David Fincher’s Gone Girl review

An observation on a contemporary marriage

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Adults from the millennial generation aren’t getting married as early or as often as previous generations, according to a study by the Bureau of Labor Statistics. After seeing Gone Girl this past weekend, this isn’t a surprising statistic in the slightest.

Adapted from Gillian Flynn’s bestselling novel of the same name and directed by acclaimed Academy-Award nominated filmmaker, David Fincher, whose previous work includes such films as Se7en and Fight Club; Gone Girl tells the story of Nick and Amy Dunne (Ben Affleck and Rosamund Pike), a dysfunctional couple who live in North Carthage, Missouri, who one early morning in mid-July 2012, wife Amy Dunne goes missing without a trace. Nick is immediately accused by the media and much of the United States population for her random disappearance, while he repeatedly states that he is not a murder and he “did not kill his wife”.

As more information is quickly found and discussed, specifically an envelope marked “Clue #1”, Nick, along with his twin-sister Margo (Carrie Coon), slowly begin to unravel the mystery behind Amy’s sudden vanishing act, along with figuring out what exactly happened to their marriage and love for each other.

Few directors such as Mr. Fincher tackle material like Gillian Flynn’s novel in such a complex and mature way. In what could have been a cheap, lazy, and problematic adaptation, David Fincher’s Gone Girl becomes quite a breathtaking piece of modern pop art that’s not only immensely entertaining, but also surprisingly thought-provoking in it’s execution.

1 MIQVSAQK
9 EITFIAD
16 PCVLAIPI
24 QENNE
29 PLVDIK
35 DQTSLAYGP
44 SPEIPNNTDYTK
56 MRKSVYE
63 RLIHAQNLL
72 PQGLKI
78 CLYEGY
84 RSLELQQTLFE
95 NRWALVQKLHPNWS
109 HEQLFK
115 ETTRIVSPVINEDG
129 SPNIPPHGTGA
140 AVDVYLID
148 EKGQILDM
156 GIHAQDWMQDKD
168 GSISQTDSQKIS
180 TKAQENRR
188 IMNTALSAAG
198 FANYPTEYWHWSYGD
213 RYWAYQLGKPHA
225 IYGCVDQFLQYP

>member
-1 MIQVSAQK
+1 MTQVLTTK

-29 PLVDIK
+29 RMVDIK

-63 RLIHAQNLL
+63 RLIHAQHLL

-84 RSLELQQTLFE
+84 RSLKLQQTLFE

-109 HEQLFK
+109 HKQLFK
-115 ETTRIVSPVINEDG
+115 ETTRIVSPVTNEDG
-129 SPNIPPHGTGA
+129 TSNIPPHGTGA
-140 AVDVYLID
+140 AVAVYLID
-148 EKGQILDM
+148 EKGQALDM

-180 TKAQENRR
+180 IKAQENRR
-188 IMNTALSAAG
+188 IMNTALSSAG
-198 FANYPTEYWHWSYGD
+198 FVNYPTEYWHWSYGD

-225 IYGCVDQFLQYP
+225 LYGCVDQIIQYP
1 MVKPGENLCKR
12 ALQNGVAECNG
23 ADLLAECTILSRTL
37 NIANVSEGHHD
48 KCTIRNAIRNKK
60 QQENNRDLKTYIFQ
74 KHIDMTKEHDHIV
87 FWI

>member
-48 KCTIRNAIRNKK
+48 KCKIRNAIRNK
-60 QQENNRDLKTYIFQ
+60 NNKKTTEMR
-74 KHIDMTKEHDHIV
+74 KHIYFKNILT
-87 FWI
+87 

Playing off as a brilliant satire of modern marriage, social/mass media, and the status of celebrities, Gone Girl is an excellent cautionary tale of false disposition and persona. Nearly each of the characters hide at least one thing about themselves and their past from friends, the media, and even their lovers to protect a specific image of one’s self. The famous saying “everything is not as it seems” describes the film to a point. Trust and deception, passion and lust, burying and concealing the truth in order to receive the most out of their love and friendship. As the viewer, one believes that the main focus to the story is to figure out who took Amy Dunne, but there is much more underneath the surface than one might expect.

From a cinephile’s standpoint, Gone Girl is a stunning technical achievement with outstanding cinematography and direction by Jeff Cronenweth and Fincher, whose deeps grays and yellow mid-tones set an uncomfortable mood and feeling throughout the duration of the film. The viewer never feels truly at home during the film and more likely than not, will be mostly tense and emotionally stressed while watching and the Cronenweth’s work is a main factor in that. But, two other elements that affect the viewers stress level is Trent Reznor and Atticus Ross’ chilling, yet ambient musical score and haunting performances from the entirety of the cast (especially the work of the two leads, Affleck and Pike who both nail the roles of a couple in a deteriorating marriage perfectly).

Criticizing american marriage in media is not an original contemporary concept, but never before has it been attempted in such a uniquely clever way. David Fincher has firmly outdone himself with his latest film. While his recent thriller isn’t as timely or cutting-edge as his Oscar-winning masterpiece from 2010, The Social Network, it comes dangerously close to beating it. With gripping action, captivating drama, and shocking twists and turns the audience won’t see coming, Gone Girl easily becomes one of the best films of the year and definitely will talked about come awards season.